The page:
Re: rcu_read_lock lost its compiler barrier

From: Paul E. McKenney
Date: Tue Jun 04 2019 - 17:18:57 EST

On Mon, Jun 03, 2019 at 01:24:32PM -0700, Linus Torvalds wrote:
> On Mon, Jun 3, 2019 at 12:53 PM Paul E. McKenney <paulmck@xxxxxxxxxxxxx> wrote:
> >
> > I agree that !PREEMPT rcu_read_lock() would not affect compiler code
> > generation, but given that get_user() is a volatile asm, isn't the
> > compiler already forbidden from reordering it with the volatile-casted
> > WRITE_ONCE() access, even if there was nothing at all between them?
> > Or are asms an exception to the rule that volatile executions cannot
> > be reordered?
> Paul, you MAKE NO SENSE.
> What is wrong with you?

Mostly that I didn't check all architectures' definitions of get_user().
Had I done so, I would have seen that not all of the corresponding asms
have the "volatile" keyword. And of course, without that keyword, there
is absolutely nothing preventing the compiler from reordering the asm
with pretty much anything. The only things that would be absolutely
guaranteed to prevent reordering would be things like memory clobbers
(barrier()) or accesses that overlap the asm's input/output list.

Yeah, I know, even with the "volatile" keyword, it is not entirely clear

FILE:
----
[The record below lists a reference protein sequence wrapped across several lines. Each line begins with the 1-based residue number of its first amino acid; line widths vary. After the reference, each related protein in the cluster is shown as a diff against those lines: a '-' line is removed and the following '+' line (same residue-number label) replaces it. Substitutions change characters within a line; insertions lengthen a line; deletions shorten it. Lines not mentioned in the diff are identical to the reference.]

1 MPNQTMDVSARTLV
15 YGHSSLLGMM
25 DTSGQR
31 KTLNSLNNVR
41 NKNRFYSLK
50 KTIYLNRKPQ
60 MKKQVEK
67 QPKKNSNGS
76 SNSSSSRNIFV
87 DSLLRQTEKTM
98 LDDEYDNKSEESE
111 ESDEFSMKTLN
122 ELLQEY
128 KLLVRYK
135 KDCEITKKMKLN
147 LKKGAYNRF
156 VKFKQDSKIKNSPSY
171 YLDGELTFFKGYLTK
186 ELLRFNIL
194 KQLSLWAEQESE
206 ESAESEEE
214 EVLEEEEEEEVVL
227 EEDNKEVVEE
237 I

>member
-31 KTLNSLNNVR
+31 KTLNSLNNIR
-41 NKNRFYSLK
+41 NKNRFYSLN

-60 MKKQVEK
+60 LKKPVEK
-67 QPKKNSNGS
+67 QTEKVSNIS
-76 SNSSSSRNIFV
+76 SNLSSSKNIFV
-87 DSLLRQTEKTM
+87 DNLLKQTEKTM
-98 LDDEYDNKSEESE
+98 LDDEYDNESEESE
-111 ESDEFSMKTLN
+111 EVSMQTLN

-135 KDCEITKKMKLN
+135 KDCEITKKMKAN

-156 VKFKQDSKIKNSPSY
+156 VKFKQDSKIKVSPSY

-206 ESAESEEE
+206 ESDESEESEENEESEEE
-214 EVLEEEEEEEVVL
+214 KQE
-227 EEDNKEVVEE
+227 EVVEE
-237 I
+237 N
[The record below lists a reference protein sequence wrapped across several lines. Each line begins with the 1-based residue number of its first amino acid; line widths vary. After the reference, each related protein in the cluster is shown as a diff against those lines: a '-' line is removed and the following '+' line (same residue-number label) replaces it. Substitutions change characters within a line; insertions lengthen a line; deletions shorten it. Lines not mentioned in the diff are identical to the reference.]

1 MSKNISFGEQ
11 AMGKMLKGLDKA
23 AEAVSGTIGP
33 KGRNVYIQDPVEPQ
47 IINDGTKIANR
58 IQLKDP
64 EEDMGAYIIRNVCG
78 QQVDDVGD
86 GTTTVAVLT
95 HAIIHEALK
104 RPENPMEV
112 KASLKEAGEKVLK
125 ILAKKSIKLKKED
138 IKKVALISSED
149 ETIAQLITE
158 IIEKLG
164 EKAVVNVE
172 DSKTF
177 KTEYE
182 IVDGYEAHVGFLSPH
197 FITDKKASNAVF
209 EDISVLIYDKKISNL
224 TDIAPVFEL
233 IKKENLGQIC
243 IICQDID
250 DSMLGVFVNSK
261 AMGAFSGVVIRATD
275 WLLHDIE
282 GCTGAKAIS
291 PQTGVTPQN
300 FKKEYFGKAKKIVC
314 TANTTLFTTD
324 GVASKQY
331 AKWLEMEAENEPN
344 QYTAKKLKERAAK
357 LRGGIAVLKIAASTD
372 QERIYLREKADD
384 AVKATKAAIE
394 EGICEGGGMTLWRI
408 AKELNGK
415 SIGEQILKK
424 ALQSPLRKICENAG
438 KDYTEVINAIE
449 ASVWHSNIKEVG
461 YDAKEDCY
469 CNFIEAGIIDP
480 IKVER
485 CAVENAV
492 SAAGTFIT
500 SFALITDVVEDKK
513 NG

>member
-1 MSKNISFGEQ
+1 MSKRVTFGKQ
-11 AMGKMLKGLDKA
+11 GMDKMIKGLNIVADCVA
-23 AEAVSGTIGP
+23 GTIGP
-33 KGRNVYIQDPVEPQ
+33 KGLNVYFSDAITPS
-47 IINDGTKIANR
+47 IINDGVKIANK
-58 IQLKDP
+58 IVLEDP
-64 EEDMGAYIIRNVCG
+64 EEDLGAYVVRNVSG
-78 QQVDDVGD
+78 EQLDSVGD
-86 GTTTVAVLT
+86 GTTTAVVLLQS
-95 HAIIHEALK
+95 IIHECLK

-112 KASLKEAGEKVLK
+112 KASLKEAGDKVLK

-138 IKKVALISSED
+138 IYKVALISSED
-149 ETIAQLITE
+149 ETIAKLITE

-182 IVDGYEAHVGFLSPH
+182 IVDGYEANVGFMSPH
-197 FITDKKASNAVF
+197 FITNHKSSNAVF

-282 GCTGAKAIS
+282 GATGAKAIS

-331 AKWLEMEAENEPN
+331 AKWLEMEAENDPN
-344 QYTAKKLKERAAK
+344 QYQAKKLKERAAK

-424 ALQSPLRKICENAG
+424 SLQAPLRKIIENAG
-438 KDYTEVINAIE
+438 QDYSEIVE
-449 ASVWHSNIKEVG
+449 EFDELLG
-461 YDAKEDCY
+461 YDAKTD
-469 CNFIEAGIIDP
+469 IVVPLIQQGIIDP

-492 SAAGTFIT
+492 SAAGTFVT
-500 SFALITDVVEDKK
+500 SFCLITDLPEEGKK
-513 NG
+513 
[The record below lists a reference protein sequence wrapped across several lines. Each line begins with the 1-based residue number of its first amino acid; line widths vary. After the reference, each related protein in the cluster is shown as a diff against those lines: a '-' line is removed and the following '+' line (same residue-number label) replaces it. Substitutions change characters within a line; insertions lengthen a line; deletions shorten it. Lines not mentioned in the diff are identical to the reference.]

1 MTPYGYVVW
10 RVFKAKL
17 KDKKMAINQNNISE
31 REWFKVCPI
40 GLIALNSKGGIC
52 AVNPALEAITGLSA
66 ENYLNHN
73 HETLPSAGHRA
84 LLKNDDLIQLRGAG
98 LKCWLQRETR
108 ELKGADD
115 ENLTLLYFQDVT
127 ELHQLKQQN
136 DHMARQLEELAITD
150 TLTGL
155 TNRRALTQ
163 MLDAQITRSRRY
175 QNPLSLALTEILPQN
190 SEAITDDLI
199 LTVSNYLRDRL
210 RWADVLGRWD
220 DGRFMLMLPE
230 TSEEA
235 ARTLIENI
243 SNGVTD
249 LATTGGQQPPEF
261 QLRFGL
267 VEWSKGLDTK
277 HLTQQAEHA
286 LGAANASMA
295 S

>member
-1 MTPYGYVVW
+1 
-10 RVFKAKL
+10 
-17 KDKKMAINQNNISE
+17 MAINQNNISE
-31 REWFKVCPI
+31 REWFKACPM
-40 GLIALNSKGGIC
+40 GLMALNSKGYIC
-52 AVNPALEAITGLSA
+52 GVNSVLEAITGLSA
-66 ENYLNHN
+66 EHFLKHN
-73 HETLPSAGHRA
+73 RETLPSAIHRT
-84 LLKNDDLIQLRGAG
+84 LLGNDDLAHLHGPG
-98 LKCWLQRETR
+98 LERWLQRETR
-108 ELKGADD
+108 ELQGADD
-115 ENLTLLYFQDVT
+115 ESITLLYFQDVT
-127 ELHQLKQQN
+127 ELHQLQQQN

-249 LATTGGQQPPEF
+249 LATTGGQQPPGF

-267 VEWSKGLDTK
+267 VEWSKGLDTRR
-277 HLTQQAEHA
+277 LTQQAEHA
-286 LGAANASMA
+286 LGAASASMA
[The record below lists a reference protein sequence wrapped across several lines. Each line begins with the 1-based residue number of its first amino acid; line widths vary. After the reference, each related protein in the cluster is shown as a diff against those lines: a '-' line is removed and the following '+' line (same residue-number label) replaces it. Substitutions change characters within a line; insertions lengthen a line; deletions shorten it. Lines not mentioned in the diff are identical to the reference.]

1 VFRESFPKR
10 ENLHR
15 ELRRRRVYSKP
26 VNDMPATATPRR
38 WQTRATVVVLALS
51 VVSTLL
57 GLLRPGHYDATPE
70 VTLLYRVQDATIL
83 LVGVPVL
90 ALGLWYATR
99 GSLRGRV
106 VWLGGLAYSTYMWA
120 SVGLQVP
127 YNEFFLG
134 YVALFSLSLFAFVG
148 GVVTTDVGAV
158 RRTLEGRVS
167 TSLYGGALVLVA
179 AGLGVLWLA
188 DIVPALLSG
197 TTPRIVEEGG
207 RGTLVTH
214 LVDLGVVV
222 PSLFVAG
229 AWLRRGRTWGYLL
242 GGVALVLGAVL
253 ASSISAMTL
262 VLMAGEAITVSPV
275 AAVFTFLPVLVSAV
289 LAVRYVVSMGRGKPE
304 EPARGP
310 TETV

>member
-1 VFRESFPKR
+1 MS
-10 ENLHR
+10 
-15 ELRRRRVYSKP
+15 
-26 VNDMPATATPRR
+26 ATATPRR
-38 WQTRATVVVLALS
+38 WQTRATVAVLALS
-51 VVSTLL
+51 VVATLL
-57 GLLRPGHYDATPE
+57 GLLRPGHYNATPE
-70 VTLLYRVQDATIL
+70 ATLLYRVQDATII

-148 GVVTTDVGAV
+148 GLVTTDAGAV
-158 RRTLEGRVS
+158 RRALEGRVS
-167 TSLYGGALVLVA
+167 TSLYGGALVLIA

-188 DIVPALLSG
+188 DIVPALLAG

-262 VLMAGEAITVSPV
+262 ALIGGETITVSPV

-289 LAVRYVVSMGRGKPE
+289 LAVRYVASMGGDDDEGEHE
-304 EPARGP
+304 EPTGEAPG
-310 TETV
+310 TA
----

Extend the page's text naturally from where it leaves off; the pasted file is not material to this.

how much reordering the compiler is allowed to do. I was relying on, which says:



The typical use of extended asm statements is to
manipulate input values to produce output values. However,
your asm statements may also produce side effects. If so,
you may need to use the volatile qualifier to disable
certain optimizations. See Volatile.

But the linked-to "Volatile" section later in that same web page mostly
talks about the compiler's ability to hoist asms out of loops.

> I just showed you an example of where rcu_read_lock() needs to be a
> compiler barrier, and then you make incoherent noises about
> WRITE_ONCE() that do not even exist in that example.

I thought we were discussing this example, but it doesn't matter because
I was missing your point about get_user() and page faults:

get_user(val, ptr)
WRITE_ONCE(state, 1);

But regardless, given that some architectures omit volatile from their
asms implementing get_user(), even an optimistic interpretation of that
part of the GCC documentation would still permit reordering the above.